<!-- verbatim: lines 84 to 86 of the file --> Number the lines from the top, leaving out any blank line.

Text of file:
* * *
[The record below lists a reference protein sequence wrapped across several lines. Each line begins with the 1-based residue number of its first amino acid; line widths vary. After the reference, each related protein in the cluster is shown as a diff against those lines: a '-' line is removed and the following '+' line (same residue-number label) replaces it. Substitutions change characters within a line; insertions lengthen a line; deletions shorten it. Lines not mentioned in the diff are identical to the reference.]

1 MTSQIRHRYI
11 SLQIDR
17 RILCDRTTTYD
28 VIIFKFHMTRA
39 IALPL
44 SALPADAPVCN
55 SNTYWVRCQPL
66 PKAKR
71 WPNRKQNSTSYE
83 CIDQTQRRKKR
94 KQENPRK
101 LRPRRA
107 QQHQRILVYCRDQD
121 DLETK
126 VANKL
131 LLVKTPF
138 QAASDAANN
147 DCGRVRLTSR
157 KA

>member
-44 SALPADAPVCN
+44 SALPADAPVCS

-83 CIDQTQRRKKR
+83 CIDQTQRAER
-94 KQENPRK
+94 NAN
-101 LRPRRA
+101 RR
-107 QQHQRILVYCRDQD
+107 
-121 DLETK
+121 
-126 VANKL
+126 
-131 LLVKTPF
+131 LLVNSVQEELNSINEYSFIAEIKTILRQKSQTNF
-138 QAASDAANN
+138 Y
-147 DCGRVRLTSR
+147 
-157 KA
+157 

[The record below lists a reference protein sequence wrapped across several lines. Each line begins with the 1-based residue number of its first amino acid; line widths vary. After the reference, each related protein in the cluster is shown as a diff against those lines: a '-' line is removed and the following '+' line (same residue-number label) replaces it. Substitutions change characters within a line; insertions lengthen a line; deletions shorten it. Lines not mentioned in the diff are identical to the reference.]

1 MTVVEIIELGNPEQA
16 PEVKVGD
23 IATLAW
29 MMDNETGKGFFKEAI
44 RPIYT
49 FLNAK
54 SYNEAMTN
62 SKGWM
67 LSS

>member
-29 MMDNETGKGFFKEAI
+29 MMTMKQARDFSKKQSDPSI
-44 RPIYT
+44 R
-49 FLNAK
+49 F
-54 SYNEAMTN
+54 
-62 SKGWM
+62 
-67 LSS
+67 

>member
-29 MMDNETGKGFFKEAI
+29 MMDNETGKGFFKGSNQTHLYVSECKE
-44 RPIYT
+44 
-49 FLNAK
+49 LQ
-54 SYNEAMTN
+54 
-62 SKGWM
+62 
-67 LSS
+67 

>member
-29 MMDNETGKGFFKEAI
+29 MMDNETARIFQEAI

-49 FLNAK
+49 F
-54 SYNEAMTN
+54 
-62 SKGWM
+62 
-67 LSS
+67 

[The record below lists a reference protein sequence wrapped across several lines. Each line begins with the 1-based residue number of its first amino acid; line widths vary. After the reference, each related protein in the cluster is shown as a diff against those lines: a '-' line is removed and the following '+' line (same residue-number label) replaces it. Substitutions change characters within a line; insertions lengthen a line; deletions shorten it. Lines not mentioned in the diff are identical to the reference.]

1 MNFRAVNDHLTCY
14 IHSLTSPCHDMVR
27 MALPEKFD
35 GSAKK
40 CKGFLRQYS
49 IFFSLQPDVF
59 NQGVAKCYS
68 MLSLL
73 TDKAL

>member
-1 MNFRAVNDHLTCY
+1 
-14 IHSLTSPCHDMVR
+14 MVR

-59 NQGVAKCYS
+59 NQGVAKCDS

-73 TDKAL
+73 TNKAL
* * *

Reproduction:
+49 F
-54 SYNEAMTN
+54 